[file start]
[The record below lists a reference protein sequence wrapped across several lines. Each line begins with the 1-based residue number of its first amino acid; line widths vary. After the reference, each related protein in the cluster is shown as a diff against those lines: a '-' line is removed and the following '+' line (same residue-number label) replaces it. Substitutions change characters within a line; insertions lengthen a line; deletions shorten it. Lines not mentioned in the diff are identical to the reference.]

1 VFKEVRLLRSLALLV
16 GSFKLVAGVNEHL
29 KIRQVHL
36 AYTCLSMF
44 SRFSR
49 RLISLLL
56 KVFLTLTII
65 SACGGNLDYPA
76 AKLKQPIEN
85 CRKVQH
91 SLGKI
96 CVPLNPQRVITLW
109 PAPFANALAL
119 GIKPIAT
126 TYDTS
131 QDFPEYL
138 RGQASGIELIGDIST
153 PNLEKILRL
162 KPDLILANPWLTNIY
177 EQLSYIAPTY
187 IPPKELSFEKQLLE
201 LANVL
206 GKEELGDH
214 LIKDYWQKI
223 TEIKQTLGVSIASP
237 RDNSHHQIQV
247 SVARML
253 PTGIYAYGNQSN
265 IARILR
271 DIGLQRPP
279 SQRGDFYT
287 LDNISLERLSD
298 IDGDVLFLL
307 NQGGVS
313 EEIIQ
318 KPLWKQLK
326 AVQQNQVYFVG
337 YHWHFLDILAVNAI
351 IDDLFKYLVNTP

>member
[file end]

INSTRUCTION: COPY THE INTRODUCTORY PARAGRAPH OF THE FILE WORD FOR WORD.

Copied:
[The record below lists a reference protein sequence wrapped across several lines. Each line begins with the 1-based residue number of its first amino acid; line widths vary. After the reference, each related protein in the cluster is shown as a diff against those lines: a '-' line is removed and the following '+' line (same residue-number label) replaces it. Substitutions change characters within a line; insertions lengthen a line; deletions shorten it. Lines not mentioned in the diff are identical to the reference.]